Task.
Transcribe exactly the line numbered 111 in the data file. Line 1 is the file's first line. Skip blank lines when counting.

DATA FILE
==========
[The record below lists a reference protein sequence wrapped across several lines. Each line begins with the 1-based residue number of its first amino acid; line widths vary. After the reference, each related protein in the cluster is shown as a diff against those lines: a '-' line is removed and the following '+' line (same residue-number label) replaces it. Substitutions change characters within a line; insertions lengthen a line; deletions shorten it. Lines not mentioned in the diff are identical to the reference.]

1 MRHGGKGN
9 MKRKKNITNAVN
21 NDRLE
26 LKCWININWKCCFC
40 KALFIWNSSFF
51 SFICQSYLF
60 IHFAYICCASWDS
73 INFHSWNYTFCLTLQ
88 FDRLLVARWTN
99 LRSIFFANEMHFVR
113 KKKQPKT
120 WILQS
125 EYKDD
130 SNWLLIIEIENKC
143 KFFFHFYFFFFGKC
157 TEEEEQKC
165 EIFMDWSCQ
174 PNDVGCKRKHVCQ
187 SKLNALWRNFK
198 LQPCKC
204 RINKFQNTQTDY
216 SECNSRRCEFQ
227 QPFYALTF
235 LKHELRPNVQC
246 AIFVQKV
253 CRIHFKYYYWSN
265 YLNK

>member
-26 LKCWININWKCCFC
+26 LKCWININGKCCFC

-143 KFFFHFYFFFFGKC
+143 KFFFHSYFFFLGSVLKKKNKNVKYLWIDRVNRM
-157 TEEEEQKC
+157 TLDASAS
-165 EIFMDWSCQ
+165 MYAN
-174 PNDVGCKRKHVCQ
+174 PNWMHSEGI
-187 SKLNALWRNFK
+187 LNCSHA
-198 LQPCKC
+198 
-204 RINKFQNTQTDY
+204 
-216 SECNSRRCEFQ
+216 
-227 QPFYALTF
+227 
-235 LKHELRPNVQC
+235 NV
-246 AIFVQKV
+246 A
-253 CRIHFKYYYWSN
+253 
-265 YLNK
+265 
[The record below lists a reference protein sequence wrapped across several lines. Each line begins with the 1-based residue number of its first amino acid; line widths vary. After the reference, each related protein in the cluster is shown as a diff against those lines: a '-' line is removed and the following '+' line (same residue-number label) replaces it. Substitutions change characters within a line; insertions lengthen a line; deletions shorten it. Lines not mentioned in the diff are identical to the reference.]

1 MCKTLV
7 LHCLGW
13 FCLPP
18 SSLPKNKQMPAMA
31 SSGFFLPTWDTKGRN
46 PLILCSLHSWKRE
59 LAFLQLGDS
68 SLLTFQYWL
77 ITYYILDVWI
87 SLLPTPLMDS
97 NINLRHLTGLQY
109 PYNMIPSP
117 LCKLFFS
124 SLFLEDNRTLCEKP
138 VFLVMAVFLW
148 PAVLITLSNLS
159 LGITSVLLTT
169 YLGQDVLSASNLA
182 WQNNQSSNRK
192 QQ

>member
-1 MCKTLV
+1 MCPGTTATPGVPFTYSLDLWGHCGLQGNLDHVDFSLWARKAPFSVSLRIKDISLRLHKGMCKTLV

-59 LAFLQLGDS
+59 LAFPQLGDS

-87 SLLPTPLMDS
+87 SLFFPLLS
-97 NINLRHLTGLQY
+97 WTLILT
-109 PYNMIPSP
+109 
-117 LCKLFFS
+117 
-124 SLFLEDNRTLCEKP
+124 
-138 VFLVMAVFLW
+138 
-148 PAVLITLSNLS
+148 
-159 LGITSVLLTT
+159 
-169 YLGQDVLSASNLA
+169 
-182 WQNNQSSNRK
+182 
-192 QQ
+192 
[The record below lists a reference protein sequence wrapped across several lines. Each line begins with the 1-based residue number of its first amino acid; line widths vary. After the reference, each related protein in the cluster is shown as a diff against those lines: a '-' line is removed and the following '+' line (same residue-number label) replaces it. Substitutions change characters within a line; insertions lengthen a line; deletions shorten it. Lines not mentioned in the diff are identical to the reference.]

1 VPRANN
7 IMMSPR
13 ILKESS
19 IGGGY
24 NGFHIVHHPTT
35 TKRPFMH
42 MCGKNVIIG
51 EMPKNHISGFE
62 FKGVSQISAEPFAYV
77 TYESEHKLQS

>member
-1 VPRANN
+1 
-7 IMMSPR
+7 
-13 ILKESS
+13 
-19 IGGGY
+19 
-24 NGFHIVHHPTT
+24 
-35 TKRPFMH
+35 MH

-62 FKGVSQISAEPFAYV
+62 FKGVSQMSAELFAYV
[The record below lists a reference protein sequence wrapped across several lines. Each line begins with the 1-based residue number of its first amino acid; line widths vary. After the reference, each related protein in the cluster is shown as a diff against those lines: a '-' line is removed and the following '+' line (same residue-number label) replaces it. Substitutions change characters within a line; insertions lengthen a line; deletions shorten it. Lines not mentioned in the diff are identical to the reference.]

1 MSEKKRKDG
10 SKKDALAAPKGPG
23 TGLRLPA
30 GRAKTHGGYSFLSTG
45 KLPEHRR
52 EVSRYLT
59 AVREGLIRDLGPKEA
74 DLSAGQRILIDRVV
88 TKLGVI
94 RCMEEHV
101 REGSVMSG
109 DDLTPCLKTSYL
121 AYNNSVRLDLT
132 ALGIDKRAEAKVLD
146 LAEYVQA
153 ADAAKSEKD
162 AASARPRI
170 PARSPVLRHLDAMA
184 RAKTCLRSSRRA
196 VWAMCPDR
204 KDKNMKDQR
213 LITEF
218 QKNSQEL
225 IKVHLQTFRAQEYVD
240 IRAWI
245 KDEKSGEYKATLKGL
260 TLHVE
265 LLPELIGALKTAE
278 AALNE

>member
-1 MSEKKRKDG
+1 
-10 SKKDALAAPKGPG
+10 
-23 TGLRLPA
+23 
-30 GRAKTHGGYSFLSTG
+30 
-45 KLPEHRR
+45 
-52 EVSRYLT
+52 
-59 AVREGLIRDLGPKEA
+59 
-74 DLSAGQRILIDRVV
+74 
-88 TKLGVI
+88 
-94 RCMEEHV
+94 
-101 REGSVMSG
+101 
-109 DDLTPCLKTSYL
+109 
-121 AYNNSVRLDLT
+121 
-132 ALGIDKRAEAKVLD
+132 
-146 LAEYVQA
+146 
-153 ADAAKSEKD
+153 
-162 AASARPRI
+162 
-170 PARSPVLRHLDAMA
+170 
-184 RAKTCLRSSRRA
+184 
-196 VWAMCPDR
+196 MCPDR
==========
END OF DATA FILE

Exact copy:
24 NGFHIVHHPTT